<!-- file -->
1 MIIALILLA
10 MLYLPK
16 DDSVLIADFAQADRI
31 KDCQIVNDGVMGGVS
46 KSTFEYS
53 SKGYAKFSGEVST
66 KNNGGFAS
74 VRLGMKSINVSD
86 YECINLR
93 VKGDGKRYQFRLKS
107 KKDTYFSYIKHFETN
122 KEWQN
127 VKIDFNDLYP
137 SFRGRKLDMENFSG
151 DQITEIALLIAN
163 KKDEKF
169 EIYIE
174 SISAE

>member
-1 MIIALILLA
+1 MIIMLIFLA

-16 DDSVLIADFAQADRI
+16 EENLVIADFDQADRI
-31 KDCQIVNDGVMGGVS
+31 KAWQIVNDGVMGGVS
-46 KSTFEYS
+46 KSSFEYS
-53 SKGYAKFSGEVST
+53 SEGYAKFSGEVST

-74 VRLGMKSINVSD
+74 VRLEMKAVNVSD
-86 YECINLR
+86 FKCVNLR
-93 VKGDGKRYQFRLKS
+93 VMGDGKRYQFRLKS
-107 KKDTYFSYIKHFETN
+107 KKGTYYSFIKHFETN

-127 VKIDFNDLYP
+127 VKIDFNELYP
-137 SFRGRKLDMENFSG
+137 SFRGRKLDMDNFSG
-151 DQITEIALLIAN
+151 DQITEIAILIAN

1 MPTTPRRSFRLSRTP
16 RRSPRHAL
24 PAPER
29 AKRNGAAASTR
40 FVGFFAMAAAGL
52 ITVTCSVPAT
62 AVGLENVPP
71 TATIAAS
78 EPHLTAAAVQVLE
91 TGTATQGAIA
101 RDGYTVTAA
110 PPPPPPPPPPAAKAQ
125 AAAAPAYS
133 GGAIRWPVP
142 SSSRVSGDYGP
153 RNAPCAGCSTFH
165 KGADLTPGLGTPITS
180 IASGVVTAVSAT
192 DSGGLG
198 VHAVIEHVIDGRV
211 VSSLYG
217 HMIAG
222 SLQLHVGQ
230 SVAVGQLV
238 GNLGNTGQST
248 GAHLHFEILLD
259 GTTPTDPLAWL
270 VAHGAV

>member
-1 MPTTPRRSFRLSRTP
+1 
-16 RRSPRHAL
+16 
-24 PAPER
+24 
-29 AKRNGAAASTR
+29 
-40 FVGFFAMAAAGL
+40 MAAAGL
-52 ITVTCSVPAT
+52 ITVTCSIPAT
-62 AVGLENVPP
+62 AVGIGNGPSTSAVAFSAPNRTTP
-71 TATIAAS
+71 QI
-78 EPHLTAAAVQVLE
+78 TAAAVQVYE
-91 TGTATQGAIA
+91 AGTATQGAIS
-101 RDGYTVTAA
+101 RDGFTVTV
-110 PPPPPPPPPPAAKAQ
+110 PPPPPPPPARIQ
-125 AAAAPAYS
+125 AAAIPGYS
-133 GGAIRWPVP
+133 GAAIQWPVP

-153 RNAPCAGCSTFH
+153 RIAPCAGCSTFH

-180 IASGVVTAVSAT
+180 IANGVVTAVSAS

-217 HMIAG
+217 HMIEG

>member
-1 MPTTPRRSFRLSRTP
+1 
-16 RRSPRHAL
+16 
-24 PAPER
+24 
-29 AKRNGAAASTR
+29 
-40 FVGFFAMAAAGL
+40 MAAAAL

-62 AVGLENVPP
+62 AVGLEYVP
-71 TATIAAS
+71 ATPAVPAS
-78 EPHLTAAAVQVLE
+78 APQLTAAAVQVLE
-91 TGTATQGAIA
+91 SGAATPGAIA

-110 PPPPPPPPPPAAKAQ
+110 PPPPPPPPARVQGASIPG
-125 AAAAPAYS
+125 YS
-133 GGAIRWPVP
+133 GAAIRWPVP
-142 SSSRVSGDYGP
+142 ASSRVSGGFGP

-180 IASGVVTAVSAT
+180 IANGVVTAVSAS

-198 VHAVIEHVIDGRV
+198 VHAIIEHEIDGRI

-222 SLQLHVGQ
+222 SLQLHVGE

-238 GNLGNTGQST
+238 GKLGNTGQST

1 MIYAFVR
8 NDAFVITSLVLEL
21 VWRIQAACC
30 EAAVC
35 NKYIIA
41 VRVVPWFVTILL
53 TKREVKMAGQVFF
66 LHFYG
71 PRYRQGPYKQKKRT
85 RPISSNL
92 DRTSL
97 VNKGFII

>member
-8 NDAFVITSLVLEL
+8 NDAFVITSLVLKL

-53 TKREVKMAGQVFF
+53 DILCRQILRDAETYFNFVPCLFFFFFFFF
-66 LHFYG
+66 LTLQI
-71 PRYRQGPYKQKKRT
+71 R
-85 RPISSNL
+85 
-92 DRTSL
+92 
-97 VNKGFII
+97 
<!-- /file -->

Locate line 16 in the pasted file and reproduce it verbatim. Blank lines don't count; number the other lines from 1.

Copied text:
163 KKDEKF